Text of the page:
Ocular Adverse Effects Associated with Systemic Medications

Recognition and Management

Abstract

This article reviews several retrospective case series and reported adverse events regarding common ocular adverse effects related to systemic therapy. It is not intended as a comprehensive summary of these well described adverse drug reactions, nor is it intended to cover the complete spectrum of all ocular adverse effects of systemic therapy. Many systemic drugs may produce ocular toxicity, including bisphosphonates, topiramate, vigabatrin, isotretinoin and other retinoids, amiodarone, ethambutol, chloroquine and hydroxychloroquine, tamoxifen, quetiapine, cyclo-oxygenase (COX)-2 inhibitors, erectile dysfunction agents and some herbal medications. For this review, the certainty of the adverse effect profile of each medication was evaluated according to the WHO Causality Assessment Guide.

A certain relationship has been established for pamidronate and alendronate as causes of scleritis, uveitis, conjunctivitis and blurred vision. Topiramate has been established as adversely causing symptoms consistent with acute angle-closure glaucoma, typically bilateral. Vigabatrin has been shown to cause bilateral irreversible visual field defects attributed to underlying medication-induced retinal pathology. Isotretinoin should be considered in the differential diagnosis of any patient with pseudotumour cerebri. Patients taking amiodarone and hydroxychloroquine should be monitored and screened regularly for development of optic neuropathy and maculopathy, respectively. Sildenafil has been reported to cause several changes in visual perception and is a possible, not yet certain, cause of anterior ischaemic optic neuropathy. Patients taking tamoxifen should also be monitored for development of dose-dependent maculopathy and decreased colour vision. COX-2 inhibitors should be included in the differential diagnosis of reversible conjunctivitis. Several herbal medications including canthaxanthine, chamomile, datura, Echinacea purpurea, Ginkgo biloba and liquorice have also been associated with several ocular adverse effects.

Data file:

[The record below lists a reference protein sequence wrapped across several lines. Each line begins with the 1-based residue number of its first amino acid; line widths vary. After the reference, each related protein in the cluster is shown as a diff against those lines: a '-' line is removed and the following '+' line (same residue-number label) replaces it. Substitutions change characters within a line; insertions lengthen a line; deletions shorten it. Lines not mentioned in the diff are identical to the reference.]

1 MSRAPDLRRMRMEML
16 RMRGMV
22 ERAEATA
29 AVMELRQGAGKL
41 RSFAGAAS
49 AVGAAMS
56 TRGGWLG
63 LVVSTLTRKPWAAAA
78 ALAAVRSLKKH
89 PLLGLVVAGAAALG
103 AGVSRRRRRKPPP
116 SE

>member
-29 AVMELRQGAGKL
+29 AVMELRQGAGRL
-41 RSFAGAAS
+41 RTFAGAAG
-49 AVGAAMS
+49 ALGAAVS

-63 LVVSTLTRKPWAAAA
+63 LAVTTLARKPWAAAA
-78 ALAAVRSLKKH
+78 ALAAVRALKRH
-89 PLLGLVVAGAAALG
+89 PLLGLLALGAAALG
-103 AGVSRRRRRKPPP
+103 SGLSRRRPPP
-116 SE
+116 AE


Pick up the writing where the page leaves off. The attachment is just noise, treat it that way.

It is the role of all healthcare professionals to detect, treat and educate the public about adverse reactions to medications as they are an important health problem.

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Acknowledgements

This study was supported in part by an unrestricted grant to Casey Eye Institute from Research to Prevent Blindness, New York, NY and by the National Registry of Drug-Induced Ocular Side Effects (www.eyedrugregistry.com). This report did not require approval by the OHSU Institutional Review Board. We would like to thank Genevieve Long for her assistance in the editing and modifications of this paper. The authors have no conflicts of interest that are directly relevant to the content of this review.

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Correspondence to Dr Frederick W. Fraunfelder.

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Santaella, R.M., Fraunfelder, F.W. Ocular Adverse Effects Associated with Systemic Medications. Drugs 67, 75–93 (2007). https://doi.org/10.2165/00003495-200767010-00006

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Keywords

  • Uveitis
  • Pamidronate
  • Intracranial Hypertension
  • Isotretinoin
  • Optic Neuropathy